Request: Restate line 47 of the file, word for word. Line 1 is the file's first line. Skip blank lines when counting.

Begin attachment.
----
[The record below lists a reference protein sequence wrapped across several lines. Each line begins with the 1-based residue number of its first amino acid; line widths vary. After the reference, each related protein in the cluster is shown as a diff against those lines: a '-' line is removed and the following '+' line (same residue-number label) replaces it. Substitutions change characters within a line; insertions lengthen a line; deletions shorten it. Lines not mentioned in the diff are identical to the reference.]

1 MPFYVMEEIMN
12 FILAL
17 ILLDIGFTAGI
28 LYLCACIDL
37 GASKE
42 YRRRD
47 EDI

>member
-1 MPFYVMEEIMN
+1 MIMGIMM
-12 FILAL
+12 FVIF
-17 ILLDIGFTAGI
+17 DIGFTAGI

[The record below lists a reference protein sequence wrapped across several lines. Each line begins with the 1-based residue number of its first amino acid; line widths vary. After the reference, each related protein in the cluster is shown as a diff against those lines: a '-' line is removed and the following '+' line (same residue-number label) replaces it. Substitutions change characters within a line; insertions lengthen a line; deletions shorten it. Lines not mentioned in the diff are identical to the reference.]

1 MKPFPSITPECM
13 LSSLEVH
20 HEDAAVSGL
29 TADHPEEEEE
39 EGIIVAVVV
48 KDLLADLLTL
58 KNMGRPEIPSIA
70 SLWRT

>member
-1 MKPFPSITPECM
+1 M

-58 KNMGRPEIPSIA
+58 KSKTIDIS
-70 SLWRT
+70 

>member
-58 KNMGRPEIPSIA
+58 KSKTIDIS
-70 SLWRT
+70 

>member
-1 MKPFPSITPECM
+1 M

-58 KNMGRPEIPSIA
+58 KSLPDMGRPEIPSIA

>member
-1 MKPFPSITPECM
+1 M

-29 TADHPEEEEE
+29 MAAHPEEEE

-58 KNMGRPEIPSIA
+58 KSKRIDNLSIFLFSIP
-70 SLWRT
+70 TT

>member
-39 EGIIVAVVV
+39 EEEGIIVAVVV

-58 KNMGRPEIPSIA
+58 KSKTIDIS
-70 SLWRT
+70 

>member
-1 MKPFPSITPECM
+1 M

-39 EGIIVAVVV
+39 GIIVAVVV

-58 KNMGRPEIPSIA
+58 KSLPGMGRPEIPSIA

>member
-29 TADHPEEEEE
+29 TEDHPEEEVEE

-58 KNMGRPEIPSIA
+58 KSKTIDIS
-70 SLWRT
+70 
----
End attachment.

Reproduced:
-58 KNMGRPEIPSIA